EPA has selected Oregon Cascades West Council of Governments, and coalition partners – the cities of Newport and Toledo, the Confederated Tribes of the Siletz Indians, and Lincoln County – for two brownfields environmental site assessment grants totaling $600,000. With this funding, the coalition will assess up to 30 brownfield sites as an initial step towards cleaning up and redeveloping vacant and underutilized properties, transforming them into assets for both the community and the local economy while protecting public health and the environment.
“EPA is committed to working with communities to redevelop Brownfields sites which have plagued their neighborhoods. EPA’s Assessment and Cleanup grants target communities that are economically disadvantaged and include places where environmental cleanup and new jobs are most needed,” said EPA Administrator Scott Pruitt. “These grants leverage considerable infrastructure and other investments, improving local economies and creating an environment where jobs can grow. I am very pleased the President’s budget recognizes the importance of these grants by providing continued funding for this important program.”
The Oregon Cascades West Council of Governments and coalition partners grant funding will include $300,000 to assess sites contaminated with hazardous substances, and $300,000 to assess sites contaminated with petroleum. Grant funds of both types also will be used to prioritize brownfield sites, create two area-wide plans, and support community involvement activities.
Assessment activities will focus on developed areas within the Yaquina River watershed in Newport and Toledo, and unincorporated areas of Lincoln County. Coalition partners are the Cities of Newport and Toledo, the Confederated Tribes of the Siletz Indians, and Lincoln County.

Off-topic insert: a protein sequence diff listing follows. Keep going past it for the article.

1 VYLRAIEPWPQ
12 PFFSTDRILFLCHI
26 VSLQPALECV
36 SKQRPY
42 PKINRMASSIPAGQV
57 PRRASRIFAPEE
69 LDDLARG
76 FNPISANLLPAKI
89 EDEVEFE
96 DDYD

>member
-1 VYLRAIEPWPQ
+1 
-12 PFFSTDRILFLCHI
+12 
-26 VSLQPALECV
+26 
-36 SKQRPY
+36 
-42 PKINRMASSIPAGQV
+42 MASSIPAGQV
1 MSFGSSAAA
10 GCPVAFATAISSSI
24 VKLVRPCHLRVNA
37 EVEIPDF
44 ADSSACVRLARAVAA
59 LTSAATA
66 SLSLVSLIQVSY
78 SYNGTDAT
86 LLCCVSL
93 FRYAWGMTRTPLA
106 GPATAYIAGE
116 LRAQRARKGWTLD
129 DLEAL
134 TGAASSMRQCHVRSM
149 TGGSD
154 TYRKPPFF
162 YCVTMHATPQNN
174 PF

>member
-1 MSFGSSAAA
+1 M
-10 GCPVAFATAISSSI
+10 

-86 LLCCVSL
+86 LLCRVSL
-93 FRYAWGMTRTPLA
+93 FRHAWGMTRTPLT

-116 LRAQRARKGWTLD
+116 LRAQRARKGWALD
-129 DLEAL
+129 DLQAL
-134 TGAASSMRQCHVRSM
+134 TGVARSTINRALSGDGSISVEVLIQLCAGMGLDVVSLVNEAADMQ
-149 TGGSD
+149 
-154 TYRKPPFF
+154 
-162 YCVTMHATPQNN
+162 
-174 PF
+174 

Our coalition formed to address unique economic challenges and opportunities in our diverse, beautiful, rural, and coastal Oregon county,” said Fred Abousleman Executive Director of OCWCOG. “We are honored to be chosen by EPA in recognition of the vision of the county, Tribe, and community partners to address barriers to available developable land, help stabilize local economies, and move to mitigate environmental issues. This project is part of a larger local and regional vision to increase economic capacity and to strengthen and celebrate the quality of life that makes our communities so desirable.”
Lincoln County is a federal and state designated economically distressed area with a high level of poverty, low wages associated with a reliance on the tourism industry, which often offers unstable hours and job security, based on external economic factors. The area faces many social, environmental, and economic challenges.
To address these challenges, the Oregon Cascades West Council of Governments, Lincoln County, City of Newport, City of Toledo, and Confederated Tribes of the Siletz Indians have formed a coalition to collaboratively strengthen the local economy by attracting new, diverse industries with a particular focus on the industrial and marine science employment sectors. Brownfields, including shuttered wood products manufacturing plants, boatyards, and commercial properties impede this vision of a shift to a stable economic base.
Affordable housing has been identified as a high community priority and will be a focus area for the grant funding project. To date, 127 priority brownfields have been identified, a number of which are adjacent to the Yaquina River, threatening water quality, aquatic organisms and critical fisheries such as, salmon and shellfish. Addressing these brownfields will help protect water quality, and threatened and endangered species. Additionally, by protecting the essential ecosystem functions of the Yaquina watershed, the coalition’s efforts will also protect the economy associated with sport fishing and water based recreation for the area and the people and communities that rely on it.
Brownfields assessment and cleanup grants target communities with significant distress. These communities are economically disadvantaged — neighborhoods where environmental assessment, cleanup and new jobs are most needed for residents that have historically been left behind.
The Oregon Cascades West Council of Governments is one of 172 communities selected nationally for new brownfields assessment and cleanup funding in 2017. Across the country, $56.8 million in funding will be granted.
For more information about Brownfields Cleanup and Assessment Grants: www.epa.gov/brownfields
Information provided by the EPA